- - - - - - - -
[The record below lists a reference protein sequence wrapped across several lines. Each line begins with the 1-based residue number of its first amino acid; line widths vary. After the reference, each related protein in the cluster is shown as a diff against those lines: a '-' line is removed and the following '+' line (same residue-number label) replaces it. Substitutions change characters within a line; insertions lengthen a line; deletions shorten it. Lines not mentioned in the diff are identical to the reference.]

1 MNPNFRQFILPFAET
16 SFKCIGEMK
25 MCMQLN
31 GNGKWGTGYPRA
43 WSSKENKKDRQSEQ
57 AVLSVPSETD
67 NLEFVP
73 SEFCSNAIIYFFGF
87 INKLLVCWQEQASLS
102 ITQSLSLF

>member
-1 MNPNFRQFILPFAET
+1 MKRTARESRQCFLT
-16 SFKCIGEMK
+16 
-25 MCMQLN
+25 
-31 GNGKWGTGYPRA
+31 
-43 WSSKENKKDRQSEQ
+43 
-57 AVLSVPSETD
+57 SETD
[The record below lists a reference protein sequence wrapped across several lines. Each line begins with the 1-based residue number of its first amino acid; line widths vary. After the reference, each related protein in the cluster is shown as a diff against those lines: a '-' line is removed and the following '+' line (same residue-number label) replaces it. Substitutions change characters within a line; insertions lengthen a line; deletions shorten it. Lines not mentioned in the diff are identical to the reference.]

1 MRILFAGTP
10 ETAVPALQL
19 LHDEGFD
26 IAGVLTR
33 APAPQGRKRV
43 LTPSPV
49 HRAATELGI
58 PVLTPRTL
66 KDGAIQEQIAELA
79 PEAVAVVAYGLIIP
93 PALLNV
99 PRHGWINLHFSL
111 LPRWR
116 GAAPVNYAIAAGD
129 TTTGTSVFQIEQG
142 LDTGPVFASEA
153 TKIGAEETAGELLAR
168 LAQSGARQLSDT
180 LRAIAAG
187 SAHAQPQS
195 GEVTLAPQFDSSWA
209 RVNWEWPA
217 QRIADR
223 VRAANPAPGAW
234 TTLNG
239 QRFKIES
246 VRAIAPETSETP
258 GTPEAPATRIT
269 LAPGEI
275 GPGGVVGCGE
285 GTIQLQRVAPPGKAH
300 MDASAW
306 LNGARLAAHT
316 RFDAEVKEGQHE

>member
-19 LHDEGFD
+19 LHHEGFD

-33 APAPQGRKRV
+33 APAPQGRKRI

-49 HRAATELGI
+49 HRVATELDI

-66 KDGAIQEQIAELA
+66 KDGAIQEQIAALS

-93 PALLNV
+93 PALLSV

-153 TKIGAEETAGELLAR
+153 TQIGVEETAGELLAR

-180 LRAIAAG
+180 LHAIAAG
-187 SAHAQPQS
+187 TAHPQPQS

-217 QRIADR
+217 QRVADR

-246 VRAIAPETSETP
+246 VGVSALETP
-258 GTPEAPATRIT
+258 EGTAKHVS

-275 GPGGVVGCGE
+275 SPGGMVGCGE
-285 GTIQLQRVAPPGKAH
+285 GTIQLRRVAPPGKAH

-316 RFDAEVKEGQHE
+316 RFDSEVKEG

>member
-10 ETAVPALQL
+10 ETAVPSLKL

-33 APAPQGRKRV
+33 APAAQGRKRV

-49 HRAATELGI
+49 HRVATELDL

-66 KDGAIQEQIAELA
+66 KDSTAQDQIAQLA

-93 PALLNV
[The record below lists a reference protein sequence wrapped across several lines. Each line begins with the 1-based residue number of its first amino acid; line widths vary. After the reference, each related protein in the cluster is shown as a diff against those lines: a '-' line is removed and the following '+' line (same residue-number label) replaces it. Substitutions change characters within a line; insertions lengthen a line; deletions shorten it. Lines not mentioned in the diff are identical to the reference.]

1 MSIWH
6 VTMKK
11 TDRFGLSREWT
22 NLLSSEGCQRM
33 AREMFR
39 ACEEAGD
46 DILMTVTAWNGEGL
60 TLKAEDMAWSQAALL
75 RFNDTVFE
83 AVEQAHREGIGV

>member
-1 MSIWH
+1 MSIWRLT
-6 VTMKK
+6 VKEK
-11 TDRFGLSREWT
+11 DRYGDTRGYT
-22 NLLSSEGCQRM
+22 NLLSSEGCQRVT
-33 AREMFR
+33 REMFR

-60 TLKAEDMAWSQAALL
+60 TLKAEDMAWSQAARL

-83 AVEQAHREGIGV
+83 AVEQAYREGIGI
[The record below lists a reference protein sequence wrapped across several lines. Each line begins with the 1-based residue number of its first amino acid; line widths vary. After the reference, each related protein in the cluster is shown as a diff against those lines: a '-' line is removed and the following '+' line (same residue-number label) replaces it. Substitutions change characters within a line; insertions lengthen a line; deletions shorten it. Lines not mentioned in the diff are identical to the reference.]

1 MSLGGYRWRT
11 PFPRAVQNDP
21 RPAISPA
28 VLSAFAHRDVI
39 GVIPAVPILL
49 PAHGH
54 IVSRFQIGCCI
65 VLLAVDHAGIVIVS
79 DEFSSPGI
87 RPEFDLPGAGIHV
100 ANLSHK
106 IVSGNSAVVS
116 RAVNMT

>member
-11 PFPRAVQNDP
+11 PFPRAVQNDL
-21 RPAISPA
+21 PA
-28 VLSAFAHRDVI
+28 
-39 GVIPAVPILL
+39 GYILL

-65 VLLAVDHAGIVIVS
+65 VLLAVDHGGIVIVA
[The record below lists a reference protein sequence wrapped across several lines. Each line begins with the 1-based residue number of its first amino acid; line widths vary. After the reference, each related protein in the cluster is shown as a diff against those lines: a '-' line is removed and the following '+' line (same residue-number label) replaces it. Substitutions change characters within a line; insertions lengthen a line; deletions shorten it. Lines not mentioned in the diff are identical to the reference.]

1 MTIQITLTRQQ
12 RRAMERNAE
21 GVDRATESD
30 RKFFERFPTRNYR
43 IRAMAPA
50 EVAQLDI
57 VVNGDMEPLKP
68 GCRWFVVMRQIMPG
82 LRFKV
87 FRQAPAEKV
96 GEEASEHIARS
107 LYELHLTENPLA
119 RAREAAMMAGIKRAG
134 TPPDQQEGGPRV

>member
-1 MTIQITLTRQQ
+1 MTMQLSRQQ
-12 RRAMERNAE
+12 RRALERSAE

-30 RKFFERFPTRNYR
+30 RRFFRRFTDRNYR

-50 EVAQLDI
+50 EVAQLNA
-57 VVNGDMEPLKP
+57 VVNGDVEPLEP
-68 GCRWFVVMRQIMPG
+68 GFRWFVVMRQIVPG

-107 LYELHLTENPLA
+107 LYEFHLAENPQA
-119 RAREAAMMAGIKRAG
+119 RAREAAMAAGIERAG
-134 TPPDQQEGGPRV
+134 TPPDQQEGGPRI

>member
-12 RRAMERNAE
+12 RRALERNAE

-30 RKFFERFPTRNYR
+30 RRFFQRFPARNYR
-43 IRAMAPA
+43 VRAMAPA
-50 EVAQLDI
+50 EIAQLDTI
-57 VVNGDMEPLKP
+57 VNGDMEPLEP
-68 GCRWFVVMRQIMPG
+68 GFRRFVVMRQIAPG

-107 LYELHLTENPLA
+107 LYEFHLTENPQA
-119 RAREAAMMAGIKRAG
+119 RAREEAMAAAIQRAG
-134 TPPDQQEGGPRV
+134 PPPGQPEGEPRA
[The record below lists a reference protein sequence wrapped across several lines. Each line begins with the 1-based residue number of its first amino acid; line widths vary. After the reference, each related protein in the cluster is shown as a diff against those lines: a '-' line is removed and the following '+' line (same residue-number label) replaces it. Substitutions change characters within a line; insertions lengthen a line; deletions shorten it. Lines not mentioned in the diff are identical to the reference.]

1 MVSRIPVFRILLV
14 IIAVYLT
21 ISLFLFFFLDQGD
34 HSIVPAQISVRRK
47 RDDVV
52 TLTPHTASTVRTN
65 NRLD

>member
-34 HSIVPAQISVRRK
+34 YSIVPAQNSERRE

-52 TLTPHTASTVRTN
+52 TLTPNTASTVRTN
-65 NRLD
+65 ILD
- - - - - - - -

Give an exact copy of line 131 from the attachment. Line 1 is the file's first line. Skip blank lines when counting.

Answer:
49 PAHGH